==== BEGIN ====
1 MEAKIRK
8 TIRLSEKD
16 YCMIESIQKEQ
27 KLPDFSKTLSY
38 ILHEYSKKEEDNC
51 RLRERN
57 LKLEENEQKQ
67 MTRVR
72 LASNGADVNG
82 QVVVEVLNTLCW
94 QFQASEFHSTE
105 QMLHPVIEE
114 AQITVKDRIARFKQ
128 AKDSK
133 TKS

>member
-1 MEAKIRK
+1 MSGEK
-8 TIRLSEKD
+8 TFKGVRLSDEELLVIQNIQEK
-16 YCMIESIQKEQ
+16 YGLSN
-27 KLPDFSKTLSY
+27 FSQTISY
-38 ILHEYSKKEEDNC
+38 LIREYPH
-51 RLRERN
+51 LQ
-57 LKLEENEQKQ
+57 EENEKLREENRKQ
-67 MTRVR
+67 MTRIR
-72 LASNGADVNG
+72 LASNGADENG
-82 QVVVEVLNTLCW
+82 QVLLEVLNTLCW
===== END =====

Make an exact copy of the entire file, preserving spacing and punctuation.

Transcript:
1 MEAKIRK
8 TIRLSEKD
16 YCMIESIQKEQ
27 KLPDFSKTLSY
38 ILHEYSKKEEDNC
51 RLRERN
57 LKLEENEQKQ
67 MTRVR
72 LASNGADVNG
82 QVVVEVLNTLCW
94 QFQASEFHSTE
105 QMLHPVIEE
114 AQITVKDRIARFKQ
128 AKDSK
133 TKS

>member
-1 MEAKIRK
+1 MSGEK
-8 TIRLSEKD
+8 TFKGVRLSDEELLVIQNIQEK
-16 YCMIESIQKEQ
+16 YGLSN
-27 KLPDFSKTLSY
+27 FSQTISY
-38 ILHEYSKKEEDNC
+38 LIREYPH
-51 RLRERN
+51 LQ
-57 LKLEENEQKQ
+57 EENEKLREENRKQ
-67 MTRVR
+67 MTRIR
-72 LASNGADVNG
+72 LASNGADENG
-82 QVVVEVLNTLCW
+82 QVLLEVLNTLCW